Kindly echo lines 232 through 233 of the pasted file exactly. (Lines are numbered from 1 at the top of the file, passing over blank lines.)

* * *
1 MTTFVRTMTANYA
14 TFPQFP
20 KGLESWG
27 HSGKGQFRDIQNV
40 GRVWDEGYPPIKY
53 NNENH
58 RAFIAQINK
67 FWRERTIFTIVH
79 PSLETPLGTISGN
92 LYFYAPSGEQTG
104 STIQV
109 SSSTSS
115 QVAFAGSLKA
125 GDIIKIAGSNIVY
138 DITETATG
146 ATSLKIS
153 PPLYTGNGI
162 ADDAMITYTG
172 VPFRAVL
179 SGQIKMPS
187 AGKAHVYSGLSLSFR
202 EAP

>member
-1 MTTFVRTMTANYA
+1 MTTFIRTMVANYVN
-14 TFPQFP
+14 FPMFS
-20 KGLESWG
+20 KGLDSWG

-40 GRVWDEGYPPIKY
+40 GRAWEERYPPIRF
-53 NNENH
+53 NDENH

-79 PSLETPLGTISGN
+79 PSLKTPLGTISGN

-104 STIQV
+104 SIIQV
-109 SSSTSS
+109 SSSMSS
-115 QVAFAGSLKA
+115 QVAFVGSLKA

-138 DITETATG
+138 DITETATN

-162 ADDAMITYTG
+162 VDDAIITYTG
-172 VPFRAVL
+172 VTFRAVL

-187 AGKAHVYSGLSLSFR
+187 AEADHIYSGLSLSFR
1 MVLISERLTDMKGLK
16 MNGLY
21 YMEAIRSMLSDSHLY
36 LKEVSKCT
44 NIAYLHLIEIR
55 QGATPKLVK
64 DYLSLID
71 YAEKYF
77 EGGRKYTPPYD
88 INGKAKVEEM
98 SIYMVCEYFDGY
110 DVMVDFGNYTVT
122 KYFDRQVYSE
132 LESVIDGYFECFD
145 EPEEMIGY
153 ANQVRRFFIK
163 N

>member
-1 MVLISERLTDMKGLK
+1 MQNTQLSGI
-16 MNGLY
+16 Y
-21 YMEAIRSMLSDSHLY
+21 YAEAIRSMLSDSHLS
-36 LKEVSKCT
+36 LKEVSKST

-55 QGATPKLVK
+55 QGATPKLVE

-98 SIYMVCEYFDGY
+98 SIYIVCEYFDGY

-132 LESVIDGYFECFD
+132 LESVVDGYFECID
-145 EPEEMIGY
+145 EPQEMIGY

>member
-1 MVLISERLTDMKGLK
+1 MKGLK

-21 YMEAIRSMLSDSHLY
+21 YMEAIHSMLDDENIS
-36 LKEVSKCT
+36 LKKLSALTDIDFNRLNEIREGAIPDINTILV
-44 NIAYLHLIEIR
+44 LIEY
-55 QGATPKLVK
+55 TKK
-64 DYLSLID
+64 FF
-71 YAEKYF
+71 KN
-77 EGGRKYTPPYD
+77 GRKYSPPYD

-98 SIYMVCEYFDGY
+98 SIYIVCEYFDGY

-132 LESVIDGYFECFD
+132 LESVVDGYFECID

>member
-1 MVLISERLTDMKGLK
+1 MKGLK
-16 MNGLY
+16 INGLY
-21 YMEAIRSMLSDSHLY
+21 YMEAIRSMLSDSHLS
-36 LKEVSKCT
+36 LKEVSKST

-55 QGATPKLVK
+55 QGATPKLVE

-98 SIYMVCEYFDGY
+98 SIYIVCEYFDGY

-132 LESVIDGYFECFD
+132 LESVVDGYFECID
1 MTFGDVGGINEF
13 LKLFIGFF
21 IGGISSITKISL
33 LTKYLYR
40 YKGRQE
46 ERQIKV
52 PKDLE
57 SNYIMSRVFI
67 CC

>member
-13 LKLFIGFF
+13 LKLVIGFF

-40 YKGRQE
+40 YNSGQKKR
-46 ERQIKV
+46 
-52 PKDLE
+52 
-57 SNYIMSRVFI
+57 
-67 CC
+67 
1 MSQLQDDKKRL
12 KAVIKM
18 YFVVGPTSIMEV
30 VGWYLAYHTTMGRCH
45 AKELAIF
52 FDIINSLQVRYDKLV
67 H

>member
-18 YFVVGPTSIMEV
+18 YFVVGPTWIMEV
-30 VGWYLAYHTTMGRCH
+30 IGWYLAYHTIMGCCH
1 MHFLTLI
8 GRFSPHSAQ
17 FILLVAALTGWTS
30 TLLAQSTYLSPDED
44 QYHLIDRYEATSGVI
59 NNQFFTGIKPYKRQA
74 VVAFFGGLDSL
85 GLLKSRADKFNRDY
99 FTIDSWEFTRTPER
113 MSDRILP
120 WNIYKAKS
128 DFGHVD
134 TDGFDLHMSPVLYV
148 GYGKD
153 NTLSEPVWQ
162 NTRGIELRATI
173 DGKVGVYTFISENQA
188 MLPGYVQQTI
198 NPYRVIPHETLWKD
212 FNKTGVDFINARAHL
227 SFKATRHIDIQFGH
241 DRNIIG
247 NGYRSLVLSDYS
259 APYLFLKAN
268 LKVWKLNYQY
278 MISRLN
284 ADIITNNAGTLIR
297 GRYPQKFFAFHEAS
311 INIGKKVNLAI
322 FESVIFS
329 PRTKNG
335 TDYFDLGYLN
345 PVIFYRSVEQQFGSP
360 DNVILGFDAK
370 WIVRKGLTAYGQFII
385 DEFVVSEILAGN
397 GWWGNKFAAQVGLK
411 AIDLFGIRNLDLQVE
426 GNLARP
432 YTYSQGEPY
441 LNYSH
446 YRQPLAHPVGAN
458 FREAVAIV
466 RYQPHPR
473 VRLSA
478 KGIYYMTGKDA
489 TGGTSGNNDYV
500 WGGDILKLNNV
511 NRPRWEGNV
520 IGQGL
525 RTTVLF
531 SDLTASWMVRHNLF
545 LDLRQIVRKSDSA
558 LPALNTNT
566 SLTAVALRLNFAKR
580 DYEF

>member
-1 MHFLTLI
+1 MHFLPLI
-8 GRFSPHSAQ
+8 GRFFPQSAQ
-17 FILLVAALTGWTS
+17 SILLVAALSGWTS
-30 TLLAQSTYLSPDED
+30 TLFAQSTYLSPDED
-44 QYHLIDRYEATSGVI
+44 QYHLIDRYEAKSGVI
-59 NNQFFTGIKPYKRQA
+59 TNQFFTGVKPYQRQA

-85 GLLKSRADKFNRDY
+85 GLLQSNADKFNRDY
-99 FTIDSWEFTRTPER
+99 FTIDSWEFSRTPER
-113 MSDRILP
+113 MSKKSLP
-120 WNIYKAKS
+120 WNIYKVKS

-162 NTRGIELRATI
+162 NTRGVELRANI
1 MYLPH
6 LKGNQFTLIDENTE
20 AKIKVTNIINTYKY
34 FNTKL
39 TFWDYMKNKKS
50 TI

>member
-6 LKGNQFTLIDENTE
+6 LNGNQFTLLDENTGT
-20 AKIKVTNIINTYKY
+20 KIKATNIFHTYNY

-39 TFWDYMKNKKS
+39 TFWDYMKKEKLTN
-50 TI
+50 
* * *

+162 NTRGVELRANI
1 MYLPH